MadSci Network: Earth Sciences

Re: Why do distant objects seem to ripple on a hot day?

Date: Fri Mar 28 18:28:11 2003
Posted By: Renafaye Norby, Faculty, Science Education
Area of science: Earth Sciences
ID: 1048746399.Es

When we see the distant objects, we are seeing the light (from the sun) that reflects off those objects. Light bends when it goes from air with more density to air with less density. (think about how your pencil looks like it is bending if you put it in a glass of water. The water has a different density from the air, so the light rays are bending as they go from water to air.) Hot air is less dense than cold air. When there is a hot day, air density is going to change (air over a road is hotter than air over green grass for instance) depending on several things. So if you see a ripple you can intrepet that the light rays are bending from the object to your eye, and that looks like a ripple to your eye.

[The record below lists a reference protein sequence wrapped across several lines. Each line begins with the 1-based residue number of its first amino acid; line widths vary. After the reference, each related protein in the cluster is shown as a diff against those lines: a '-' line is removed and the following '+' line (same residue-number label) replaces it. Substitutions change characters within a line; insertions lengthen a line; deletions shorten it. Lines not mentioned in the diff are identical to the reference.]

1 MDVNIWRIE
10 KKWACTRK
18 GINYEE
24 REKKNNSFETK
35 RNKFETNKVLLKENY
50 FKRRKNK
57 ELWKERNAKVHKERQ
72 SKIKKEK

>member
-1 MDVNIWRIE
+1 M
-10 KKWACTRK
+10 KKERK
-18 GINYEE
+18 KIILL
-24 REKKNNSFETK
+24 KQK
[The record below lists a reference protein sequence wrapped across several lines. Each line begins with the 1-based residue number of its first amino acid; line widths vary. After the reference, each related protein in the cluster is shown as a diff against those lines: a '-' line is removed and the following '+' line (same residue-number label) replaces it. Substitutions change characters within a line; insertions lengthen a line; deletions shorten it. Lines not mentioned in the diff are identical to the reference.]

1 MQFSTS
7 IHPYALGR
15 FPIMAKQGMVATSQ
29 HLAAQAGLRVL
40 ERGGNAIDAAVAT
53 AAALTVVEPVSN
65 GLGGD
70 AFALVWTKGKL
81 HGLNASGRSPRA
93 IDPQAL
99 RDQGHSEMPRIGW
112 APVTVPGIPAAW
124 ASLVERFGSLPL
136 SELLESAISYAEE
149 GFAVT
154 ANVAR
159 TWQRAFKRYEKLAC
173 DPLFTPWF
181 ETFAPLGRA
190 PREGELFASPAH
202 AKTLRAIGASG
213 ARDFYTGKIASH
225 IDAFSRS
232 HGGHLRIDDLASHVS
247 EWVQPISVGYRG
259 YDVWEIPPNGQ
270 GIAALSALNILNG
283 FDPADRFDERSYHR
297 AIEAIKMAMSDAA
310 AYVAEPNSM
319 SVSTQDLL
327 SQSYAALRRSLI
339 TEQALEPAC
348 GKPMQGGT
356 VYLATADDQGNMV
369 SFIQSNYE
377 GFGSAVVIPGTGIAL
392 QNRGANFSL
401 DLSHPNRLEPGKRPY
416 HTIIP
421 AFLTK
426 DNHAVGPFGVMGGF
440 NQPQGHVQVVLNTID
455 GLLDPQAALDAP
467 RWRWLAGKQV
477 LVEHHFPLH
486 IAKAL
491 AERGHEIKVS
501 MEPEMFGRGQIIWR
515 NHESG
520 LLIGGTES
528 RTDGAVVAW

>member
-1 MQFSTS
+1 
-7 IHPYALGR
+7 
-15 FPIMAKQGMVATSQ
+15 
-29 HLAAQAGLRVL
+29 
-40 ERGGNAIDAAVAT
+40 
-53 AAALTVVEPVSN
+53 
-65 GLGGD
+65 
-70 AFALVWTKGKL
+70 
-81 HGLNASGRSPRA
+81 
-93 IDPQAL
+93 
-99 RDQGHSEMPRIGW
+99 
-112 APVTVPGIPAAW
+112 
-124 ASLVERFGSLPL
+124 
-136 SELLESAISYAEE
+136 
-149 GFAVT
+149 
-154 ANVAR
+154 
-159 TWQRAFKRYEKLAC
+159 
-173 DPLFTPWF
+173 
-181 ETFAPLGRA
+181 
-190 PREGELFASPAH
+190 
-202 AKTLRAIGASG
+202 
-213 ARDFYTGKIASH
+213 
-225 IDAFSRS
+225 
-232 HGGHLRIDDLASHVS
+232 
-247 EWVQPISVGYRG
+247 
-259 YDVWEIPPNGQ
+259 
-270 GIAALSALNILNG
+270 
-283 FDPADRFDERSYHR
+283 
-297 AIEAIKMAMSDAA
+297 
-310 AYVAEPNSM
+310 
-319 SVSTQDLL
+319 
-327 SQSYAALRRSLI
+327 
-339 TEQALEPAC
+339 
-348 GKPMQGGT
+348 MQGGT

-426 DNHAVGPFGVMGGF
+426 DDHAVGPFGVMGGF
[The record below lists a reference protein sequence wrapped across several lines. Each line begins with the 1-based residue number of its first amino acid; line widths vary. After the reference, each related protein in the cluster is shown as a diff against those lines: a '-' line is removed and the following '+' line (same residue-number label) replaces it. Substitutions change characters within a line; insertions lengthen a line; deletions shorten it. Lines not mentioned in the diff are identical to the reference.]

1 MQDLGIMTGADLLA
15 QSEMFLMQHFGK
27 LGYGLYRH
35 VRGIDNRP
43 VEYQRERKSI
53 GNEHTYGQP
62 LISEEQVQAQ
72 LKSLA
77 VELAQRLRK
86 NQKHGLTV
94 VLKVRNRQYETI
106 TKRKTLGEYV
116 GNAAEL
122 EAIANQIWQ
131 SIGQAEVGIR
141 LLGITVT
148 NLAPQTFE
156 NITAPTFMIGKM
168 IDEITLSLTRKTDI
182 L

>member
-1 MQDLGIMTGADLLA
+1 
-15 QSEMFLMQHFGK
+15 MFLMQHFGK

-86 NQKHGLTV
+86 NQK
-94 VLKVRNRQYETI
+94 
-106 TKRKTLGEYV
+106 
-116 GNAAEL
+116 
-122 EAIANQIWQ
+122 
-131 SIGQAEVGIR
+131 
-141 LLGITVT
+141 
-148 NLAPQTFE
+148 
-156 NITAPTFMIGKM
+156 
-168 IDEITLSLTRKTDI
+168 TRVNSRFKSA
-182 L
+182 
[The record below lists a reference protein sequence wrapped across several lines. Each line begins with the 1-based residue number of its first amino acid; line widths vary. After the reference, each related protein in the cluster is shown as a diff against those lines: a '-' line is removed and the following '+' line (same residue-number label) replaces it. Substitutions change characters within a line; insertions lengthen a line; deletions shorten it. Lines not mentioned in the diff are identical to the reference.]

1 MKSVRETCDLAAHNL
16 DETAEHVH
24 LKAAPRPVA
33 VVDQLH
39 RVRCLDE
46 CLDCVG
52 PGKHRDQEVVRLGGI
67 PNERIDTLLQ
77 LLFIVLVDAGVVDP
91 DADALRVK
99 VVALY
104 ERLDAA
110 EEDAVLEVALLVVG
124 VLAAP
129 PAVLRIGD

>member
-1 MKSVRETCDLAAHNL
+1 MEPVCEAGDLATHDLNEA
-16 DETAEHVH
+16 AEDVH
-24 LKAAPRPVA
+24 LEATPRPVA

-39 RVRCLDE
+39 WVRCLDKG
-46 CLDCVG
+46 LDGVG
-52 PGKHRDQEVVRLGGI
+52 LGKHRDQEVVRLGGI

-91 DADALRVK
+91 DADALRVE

Admin note:
You might also find these answers from our archives of interest:
Why are we able to see reflections in a mirage?
How do heat waves cast shadows on objects?

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